Bowman fills her free time with traveling,
hiking and caring for animals on her familys farm.
Daniel Adams | Hometown: Port Washington, Ohio
Daniel Adams decided to apply for the PLP to
connect with Tribal culture and learn CPN history but also
to use the information he learns later in his career. As an
integrated social studies major at Malone University in Canton,
Ohio, he plans to become a history teacher or professor. Adams
wants to highlight Native history in a new way for future
The Toupin family descendant uses his leadership
skills as a resident advisor at Malone, including adaptability
We have all failed before, but what
makes us grow from that failure is one being able to
hold themselves accountable for their mistake or failure,
When not completing classwork or managing
the dorms, he enjoys restoring tractors, bowling and bonfires.
Eli McKown | Hometown: Clayton, Michigan
Eli McKown attends Michigan State University
in East Lansing. He enjoys writing and sports, which makes
sports journalism his ideal major. He begins his junior year
this fall and will continue covering university athletics
for The State News, MSUs student newspaper. McKown ran
cross-country in high school and enjoys playing basketball.
He grew up on a farm in Clayton, Michigan, raising cattle
and planting crops.
He describes himself as consistent, yet versatile,
and believes leaders should be selfless in their work.
They have to be able to understand when
a moment is bigger than them and make the right decisions
or do the thing that others wont to help move forward,
He applied for the PLP to better connect with
his heritage and learn about Potawatomi cuisine.
Grace Laughton | Hometown: Mission, Kansas
Grace Laughton describes herself as friendly,
talkative and outgoing. As a theatre and film major at Johnson
County Community College in Overland Park, Kansas, she enjoys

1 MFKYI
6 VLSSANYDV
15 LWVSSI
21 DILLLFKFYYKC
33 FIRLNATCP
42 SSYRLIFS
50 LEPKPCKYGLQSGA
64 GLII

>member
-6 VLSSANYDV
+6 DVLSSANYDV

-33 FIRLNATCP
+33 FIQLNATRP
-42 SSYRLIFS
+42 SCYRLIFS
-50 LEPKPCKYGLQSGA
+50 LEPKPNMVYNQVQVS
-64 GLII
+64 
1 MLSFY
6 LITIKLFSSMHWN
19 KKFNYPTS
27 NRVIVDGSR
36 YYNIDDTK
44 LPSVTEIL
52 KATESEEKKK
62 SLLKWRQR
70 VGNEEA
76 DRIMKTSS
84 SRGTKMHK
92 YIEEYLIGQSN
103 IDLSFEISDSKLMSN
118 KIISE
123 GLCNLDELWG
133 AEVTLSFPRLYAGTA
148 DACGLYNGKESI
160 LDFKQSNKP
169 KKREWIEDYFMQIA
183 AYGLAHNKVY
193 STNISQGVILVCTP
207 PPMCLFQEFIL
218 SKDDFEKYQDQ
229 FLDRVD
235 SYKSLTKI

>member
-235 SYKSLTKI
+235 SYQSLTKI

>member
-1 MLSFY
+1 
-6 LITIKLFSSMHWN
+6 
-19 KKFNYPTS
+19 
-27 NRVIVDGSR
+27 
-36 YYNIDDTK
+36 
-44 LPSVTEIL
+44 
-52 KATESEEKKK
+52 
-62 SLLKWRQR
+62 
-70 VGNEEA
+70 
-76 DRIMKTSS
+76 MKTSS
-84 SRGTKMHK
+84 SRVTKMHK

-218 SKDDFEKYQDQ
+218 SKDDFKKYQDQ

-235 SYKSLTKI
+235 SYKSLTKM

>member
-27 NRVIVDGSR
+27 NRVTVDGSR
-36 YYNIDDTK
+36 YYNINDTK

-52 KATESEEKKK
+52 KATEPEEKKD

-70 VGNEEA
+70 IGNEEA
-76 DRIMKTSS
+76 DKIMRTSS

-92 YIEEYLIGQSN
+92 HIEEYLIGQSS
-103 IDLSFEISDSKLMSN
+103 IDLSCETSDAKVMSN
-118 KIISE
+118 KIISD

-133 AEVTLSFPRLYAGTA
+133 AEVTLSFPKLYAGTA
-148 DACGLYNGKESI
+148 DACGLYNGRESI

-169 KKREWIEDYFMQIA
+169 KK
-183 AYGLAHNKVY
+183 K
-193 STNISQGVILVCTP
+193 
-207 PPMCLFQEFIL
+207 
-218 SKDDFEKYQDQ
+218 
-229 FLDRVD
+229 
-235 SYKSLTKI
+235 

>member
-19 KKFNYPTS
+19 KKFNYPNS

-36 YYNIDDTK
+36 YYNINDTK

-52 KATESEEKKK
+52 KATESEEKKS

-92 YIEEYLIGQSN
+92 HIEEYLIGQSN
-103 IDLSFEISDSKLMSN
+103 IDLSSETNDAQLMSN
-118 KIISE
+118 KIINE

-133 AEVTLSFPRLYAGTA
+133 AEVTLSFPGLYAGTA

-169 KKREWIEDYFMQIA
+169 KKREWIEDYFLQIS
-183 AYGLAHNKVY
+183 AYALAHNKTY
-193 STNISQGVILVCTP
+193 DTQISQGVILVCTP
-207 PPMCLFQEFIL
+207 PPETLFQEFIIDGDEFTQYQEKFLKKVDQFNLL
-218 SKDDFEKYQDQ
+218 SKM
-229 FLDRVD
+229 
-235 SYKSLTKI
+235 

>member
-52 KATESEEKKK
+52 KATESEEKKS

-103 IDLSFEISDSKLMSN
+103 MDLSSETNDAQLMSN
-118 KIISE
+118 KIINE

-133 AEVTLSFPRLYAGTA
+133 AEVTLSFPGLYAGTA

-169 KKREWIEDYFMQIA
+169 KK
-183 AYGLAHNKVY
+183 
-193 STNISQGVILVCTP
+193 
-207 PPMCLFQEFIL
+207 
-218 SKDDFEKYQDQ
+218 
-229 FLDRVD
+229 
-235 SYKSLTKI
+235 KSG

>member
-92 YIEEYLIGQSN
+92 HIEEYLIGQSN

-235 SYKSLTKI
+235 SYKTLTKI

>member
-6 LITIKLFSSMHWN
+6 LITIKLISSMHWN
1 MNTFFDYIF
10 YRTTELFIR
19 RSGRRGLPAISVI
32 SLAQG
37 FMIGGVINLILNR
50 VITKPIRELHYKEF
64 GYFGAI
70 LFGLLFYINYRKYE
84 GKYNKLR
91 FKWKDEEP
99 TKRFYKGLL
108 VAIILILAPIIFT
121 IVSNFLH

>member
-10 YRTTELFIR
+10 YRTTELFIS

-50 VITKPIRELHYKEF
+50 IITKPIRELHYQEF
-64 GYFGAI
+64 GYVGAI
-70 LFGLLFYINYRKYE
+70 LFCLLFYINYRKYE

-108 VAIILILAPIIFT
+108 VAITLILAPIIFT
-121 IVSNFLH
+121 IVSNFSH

collaborating with and directing crews for stage productions.
A good leader should have integrity,
be able to communicate with their team effectively, bring
people together in times of hardship, motivate others, and,
most importantly, inspire greatness and transformation among
the people they lead, Laughton said.
She applied for the PLP to learn more about
Potawatomi culture and her heritage. Her favorite activities
included beading classes and making moccasins, and Laughton
hopes to pass the skills along to other Tribal members.
Hannah Nystrom | Hometown: Topeka, Kansas
With a long list of hobbies and interests,
Hannah Nystrom most defines herself by her love of writing.
As a junior at the University of Kansas, she double majors
in both journalism and environmental science. Learning enough
about her family history and culture to be able to write about
it and pass it on drew her to the PLP. As a language enthusiast,
Nystroms favorite part of the program was learning Potawatomi
She is also a certified scuba diver and played
on her high school and collegiate womens soccer teams.
Most of her leadership skills came as captain during her junior
and senior years of high school.
I learned I liked being vocal and having
my voice heard as well as listening to others and making sure
their voices are heard as well, Nystrom said.
Jenan Cameranesi | Hometown: Palm Springs, California
Jenan Cameranesi focuses on art and art history
as a sophomore at Yale University. As a freshman, she acted
as assistant stage manager for a couple of small theater department
productions, which helped her define what she considers leadership
I tend to think of those who work directly